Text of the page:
When people think "growth stock," money signs appear before their eyes. In order to make money off these stocks, you have to know when to buy and sell them. Though this is done on a case-by-case base scenario, we can give you some tips for when to buy, when to sell and how to cash in on short-term savings.
To wait for a little confirmation through increased price and volume in a stock is one thing; to wait final confirmation in the form of news announcement is quite another.
You are more likely to lose money if you insist on not buying until good news is officially confirmed. That's why the Wall Street adage says "Sell on good news."
Why do professionals sell on good news? Because, in the words of William A. Doyle of the highly popular "The Daily Investor:"
"Many other people (mostly non-professional) will jump in to buy the stock on the good news and they will sell out at a good price."
"Also," continued Mr. Doyle, "Good news often leaks out and gets around before it is formally announced. If the people who have advance knowledge of the news do a lot of buying, that will often send the price of the stock up. Then, if they and others sell when the good news is official, the price of the stock may dip."
The market is not a one-way affair. This is true not only of the market as a whole, but of individual issues. That is not to say that what goes up will inevitably go down; quite a few stocks have registered one new high after another without much interruption.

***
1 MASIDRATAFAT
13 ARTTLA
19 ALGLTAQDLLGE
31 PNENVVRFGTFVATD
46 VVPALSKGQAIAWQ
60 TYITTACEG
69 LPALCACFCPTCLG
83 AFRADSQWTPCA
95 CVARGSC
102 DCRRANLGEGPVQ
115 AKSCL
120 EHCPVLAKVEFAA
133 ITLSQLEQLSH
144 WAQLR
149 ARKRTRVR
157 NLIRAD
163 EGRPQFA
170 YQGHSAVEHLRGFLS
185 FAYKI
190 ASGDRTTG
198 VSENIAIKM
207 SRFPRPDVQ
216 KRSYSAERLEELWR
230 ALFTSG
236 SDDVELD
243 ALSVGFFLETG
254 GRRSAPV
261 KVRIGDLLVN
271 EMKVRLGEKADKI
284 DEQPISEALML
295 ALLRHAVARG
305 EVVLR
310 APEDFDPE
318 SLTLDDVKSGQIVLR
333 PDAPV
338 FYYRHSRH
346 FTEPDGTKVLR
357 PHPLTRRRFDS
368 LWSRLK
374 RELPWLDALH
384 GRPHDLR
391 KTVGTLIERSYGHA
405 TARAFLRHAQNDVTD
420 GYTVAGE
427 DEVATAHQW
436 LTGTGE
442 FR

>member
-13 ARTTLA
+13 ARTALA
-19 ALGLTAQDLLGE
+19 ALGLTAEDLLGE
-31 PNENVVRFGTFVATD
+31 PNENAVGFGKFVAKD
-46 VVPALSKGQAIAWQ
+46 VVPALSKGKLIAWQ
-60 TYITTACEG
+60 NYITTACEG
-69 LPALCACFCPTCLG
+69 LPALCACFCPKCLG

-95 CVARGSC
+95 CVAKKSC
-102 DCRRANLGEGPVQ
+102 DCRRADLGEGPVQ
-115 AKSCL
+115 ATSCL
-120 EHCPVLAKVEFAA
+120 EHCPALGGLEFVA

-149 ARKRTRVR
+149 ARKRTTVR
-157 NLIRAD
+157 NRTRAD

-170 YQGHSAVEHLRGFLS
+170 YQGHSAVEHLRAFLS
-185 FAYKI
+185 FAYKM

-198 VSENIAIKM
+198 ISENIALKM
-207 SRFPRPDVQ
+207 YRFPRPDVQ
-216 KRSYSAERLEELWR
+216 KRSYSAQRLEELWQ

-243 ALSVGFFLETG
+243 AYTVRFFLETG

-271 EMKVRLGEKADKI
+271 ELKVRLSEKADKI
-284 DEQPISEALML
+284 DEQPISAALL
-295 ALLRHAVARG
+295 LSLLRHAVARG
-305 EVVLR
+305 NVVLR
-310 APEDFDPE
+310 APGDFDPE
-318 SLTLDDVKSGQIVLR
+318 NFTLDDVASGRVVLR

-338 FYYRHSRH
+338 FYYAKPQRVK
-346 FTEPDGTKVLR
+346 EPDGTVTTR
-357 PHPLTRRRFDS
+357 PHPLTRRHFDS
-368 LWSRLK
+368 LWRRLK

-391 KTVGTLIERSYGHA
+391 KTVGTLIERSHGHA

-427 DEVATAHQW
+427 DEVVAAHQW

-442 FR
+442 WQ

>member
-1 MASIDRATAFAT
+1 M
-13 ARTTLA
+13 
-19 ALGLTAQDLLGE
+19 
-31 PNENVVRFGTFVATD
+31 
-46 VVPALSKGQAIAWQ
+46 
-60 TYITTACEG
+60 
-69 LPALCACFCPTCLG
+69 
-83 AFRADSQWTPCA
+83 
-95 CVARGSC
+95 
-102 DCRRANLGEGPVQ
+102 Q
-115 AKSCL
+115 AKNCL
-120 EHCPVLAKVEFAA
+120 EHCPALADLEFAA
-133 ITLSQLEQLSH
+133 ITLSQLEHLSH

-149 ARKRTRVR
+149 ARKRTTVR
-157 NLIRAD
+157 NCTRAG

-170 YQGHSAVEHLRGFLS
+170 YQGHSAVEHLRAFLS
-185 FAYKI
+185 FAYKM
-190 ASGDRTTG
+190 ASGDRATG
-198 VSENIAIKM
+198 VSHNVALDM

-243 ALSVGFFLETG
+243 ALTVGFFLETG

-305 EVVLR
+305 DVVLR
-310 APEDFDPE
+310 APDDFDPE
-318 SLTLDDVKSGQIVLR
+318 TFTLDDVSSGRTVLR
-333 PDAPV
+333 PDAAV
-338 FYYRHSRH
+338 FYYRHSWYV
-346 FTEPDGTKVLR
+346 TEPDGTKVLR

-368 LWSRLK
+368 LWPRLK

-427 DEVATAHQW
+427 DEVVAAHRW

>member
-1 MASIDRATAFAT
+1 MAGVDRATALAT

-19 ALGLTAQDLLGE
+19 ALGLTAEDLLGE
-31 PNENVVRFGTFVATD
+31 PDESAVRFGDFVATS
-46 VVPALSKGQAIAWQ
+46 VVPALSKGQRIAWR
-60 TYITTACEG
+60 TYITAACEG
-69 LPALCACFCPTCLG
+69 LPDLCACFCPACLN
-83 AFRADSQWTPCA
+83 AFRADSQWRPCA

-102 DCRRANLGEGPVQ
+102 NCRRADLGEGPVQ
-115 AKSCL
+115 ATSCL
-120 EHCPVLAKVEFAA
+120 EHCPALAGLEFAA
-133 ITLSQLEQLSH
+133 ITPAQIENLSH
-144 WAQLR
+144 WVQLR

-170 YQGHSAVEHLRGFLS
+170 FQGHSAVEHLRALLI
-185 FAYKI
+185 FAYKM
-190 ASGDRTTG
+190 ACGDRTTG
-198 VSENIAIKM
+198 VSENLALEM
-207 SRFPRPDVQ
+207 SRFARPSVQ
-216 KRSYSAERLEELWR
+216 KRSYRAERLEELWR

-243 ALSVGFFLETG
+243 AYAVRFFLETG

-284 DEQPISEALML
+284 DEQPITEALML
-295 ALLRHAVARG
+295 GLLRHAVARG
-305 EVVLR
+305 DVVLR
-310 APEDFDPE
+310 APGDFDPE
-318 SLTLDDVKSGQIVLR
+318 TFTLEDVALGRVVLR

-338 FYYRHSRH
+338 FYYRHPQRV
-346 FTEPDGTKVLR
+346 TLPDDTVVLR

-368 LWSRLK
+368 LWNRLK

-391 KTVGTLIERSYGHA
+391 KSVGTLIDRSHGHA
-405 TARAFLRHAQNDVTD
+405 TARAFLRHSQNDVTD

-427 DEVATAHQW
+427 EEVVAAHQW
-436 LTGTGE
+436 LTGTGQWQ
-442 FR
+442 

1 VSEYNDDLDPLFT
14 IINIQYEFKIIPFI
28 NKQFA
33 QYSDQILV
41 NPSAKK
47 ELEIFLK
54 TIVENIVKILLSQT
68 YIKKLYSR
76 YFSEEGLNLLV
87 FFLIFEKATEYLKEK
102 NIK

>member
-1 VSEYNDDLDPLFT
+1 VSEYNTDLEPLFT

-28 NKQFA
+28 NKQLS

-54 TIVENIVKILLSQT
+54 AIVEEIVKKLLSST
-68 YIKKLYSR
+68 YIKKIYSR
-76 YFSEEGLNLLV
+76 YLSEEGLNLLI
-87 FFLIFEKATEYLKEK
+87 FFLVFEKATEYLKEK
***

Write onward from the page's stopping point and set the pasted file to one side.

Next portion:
For the overwhelming majority of stocks, however, the opportunities provided by market swings are too frequent to pass up. The difference between the high and the low even in short-term swings often equals or exceeds a year's growth.
The opportunities are even greater if you know how to capital-in on what we call "market disorder," which is created by unusually sharp setbacks. When the market suffers a series of severe reversals, as when it breaks through a psychologically important support zone like the 600, as measured by Dow-Jones Industrial Average, people often get panicky and sell indiscriminately. This creates excellent opportunities to buy favored issues or switch into them from issues you want to get rid of. Though it may entail a small loss, plus brokers' commissions, good stocks bounce back fast during a market rally, which would more than cover the loss suffered in the wrong situation.
The opportunities are even greater if you know how to capitalize on pendulum swings from one group of stocks to another. In the excitement over the soaring popularity of one group, the market may overlook its possible future setback. On the other hand, in a moment of despair, it is possible that you may overlook this central fact: bargains are in the process of being created.
So watch your carefully picked stocks closely and follow their swings, particularly in a general sell-off when people are panicked into indiscriminate selling, which should create beautiful opportunities for buying your favorites!